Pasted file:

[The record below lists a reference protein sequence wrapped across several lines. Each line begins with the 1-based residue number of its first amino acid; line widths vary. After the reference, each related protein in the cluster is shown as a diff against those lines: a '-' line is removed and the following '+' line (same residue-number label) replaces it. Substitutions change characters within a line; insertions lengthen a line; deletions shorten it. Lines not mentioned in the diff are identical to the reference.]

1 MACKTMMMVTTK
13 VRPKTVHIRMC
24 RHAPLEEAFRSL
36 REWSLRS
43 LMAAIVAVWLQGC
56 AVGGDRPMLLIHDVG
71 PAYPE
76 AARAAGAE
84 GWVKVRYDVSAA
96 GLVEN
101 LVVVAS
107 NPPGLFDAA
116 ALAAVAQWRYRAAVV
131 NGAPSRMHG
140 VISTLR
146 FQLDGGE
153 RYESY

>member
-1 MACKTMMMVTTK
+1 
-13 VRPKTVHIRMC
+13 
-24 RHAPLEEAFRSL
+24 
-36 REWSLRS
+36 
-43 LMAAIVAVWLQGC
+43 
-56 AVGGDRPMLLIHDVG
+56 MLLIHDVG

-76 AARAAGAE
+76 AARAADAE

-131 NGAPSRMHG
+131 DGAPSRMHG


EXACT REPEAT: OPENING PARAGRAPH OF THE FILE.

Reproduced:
[The record below lists a reference protein sequence wrapped across several lines. Each line begins with the 1-based residue number of its first amino acid; line widths vary. After the reference, each related protein in the cluster is shown as a diff against those lines: a '-' line is removed and the following '+' line (same residue-number label) replaces it. Substitutions change characters within a line; insertions lengthen a line; deletions shorten it. Lines not mentioned in the diff are identical to the reference.]